I’m sure there’s a locale somewhere looking for a qualified Commonwealth’s Attorney, if John Brownlee wants to prosecute criminal cases, maybe he should go there.

Hey, apparently County Administrator Percy Ashcraft thinks $1,250,000 is chump change as well.

You get the government you deserve folks. From today’s edition of The Free Lance–Star:

Caroline County Administrator Percy Ashcraft told fair officials that he welcomes all to the fair, but he really wants Caroline County residents to benefit from it.

“We are the host county and we want to feel like the host county,” Ashcraft said at the meeting. “With the [National Scout] Jamboree, we were the host county and we didn’t feel like it.”

And going way back to the October 15, 2001 edition of The Free Lance–Star:

Caroline County made more than $1.25 million in food and hotel-room sales during last summer’s National Scout Jamboree, a new report shows.

The total regional economic impact of the jamboree was expected to be in the tens of millions of dollars, officials from Fort A.P. Hill, which hosts the event, said earlier this summer.

[…]

Caroline’s gross food sales this July were nearly $1.16 million more than for the same month last year, when no jamboree was held, according to the report.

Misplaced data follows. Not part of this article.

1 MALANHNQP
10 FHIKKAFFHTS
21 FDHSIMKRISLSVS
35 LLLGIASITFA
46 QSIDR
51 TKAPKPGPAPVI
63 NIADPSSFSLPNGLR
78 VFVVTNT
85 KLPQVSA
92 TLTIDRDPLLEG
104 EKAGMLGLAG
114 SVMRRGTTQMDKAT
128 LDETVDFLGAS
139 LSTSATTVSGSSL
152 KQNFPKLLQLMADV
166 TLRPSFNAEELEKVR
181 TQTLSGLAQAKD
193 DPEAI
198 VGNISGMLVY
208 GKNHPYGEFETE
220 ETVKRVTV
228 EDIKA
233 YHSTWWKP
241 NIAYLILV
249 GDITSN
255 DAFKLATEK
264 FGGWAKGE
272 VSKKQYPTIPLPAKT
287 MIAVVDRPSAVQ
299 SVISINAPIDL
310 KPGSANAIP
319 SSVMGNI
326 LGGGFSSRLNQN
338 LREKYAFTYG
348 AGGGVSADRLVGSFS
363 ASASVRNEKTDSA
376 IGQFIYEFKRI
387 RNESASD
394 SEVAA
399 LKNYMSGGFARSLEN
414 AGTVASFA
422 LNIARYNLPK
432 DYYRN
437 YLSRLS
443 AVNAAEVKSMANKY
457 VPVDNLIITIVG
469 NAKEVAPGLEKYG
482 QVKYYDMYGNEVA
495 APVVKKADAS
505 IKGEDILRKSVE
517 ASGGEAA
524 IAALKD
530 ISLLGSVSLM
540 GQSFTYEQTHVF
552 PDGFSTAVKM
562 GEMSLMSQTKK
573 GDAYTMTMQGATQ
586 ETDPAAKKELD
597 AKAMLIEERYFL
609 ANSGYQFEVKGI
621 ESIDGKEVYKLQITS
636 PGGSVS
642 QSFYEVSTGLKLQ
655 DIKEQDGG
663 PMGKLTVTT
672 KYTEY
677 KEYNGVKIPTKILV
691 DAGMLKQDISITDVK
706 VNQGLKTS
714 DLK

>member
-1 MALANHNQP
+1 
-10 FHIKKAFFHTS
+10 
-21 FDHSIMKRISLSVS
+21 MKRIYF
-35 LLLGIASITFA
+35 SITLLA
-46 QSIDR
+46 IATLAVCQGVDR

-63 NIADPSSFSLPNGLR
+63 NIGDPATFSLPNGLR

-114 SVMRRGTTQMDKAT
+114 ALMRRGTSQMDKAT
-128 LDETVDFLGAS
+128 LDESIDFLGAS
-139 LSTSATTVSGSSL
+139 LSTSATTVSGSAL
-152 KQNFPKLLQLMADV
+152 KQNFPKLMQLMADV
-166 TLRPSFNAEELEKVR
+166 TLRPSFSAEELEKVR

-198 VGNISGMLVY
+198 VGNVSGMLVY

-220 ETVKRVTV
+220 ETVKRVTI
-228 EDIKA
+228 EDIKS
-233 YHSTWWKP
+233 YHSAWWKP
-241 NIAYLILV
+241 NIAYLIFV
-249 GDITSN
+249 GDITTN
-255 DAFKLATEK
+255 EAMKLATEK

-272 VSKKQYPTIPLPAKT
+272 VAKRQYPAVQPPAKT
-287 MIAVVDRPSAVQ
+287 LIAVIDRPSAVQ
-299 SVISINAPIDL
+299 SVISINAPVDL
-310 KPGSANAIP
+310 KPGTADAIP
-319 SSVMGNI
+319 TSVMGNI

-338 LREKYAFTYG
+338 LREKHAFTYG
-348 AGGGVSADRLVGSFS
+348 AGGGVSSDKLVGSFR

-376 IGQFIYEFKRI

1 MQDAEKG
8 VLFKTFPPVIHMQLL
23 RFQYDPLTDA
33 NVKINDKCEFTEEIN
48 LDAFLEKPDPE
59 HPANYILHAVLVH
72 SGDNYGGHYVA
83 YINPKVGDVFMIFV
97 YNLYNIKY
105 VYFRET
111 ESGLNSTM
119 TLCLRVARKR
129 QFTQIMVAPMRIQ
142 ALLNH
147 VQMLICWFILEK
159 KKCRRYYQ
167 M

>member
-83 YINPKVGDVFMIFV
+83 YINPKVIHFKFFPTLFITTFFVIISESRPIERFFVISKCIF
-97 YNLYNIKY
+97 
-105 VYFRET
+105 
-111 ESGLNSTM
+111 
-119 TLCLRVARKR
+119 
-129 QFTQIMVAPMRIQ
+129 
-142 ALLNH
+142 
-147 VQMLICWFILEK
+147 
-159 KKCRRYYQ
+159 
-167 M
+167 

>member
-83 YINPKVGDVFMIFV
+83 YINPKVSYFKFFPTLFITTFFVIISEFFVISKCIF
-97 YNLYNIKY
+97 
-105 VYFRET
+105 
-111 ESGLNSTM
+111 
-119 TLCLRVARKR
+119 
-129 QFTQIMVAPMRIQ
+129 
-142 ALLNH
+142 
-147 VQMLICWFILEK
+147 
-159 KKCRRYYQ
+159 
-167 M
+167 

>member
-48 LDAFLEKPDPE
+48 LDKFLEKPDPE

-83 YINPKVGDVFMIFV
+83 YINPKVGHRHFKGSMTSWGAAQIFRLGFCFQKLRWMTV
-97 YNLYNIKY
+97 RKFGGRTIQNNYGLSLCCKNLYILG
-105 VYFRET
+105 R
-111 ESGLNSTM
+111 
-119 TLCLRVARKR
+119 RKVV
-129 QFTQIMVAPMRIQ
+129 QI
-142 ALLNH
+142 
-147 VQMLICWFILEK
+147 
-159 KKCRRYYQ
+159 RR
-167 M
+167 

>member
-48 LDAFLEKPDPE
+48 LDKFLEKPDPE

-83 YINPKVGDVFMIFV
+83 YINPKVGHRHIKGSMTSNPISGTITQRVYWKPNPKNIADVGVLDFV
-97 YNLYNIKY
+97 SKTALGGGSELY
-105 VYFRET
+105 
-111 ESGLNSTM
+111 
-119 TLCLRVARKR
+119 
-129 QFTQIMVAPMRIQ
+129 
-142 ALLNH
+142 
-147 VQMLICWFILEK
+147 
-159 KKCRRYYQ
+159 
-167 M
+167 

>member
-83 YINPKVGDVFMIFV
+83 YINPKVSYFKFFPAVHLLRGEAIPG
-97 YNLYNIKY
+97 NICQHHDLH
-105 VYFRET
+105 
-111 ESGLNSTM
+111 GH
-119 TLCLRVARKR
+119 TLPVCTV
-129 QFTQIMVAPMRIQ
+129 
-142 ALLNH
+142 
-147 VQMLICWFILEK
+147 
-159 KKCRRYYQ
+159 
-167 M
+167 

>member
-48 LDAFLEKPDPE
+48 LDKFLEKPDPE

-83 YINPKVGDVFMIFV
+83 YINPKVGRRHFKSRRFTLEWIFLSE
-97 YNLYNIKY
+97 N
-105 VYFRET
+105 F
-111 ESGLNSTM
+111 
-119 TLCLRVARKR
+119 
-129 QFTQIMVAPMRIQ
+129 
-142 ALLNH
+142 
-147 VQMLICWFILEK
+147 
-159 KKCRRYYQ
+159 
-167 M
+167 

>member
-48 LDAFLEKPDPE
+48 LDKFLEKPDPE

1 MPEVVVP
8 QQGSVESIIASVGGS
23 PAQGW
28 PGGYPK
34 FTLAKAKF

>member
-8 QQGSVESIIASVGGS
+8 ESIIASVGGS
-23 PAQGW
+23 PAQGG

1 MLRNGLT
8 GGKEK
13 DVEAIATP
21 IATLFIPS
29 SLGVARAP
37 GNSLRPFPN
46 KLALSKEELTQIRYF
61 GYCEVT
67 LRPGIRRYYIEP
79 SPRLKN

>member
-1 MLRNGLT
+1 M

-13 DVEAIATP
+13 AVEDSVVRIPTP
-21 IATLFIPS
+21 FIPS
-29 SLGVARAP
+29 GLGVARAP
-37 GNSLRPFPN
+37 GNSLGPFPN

County hotels earned about $128,000 more than last year.

The report also said that gasoline sales were far above typical for July, and that many local contractors and suppliers of building materials were used to prepare A.P. Hill for the jamboree. Exact figures for these two sectors were not available for the report, [Director of Economic Development Gary] Wilson said.

A “What. The. Frak.” newsday in Spotsylvania County.

The first story from The Free Lance–Star:

A 19-year-old Spotsylvania County man pleaded guilty yesterday to sexually assaulting a four-year-old girl and will spend a year in jail.

Jonathan Anderson admitted to touching the girl inappropriately on several occasions.

[…]

In exchange for his guilty plea, prosecutor Crystal Montague dropped three other related charges: forcible sodomy, animate object sexual penetration and inanimate object sexual penetration.

[…]

Anderson didn’t deny having inappropriate contact with the victim and told the girl’s family “I’m sorry” after he was caught, according to the agreement.

Someone touches a girl “inappropriately on several occasions” and he only gets sentenced to a year in jail? More than likely the guy will only have to serve 50% of the time and will be out on the streets in six months.

Story numero dos, also from The Free Lance–Star:

The parents who allowed their children to live in a home with feces-covered walls pleaded guilty yesterday to a misdemeanor charge.

Eugene Mongold, 28, and Amanda Nichole Mongold, 24, had been charged with three counts each of felony child neglect.

But Spotsylvania County prosecutor Edith Minn agreed to drop two of the charges and reduce one to contributing to the delinquency of a minor in exchange for their guilty pleas.